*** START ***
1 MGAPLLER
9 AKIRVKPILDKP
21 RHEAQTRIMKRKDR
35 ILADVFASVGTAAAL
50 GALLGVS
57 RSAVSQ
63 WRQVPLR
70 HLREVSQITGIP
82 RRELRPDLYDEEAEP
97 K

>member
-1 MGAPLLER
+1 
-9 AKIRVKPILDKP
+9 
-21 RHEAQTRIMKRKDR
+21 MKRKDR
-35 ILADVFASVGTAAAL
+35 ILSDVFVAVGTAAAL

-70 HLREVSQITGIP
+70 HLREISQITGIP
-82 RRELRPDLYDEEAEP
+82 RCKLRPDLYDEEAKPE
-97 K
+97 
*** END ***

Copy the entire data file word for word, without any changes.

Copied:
1 MGAPLLER
9 AKIRVKPILDKP
21 RHEAQTRIMKRKDR
35 ILADVFASVGTAAAL
50 GALLGVS
57 RSAVSQ
63 WRQVPLR
70 HLREVSQITGIP
82 RRELRPDLYDEEAEP
97 K

>member
-1 MGAPLLER
+1 
-9 AKIRVKPILDKP
+9 
-21 RHEAQTRIMKRKDR
+21 MKRKDR
-35 ILADVFASVGTAAAL
+35 ILSDVFVAVGTAAAL

-70 HLREVSQITGIP
+70 HLREISQITGIP
-82 RRELRPDLYDEEAEP
+82 RCKLRPDLYDEEAKPE
-97 K
+97 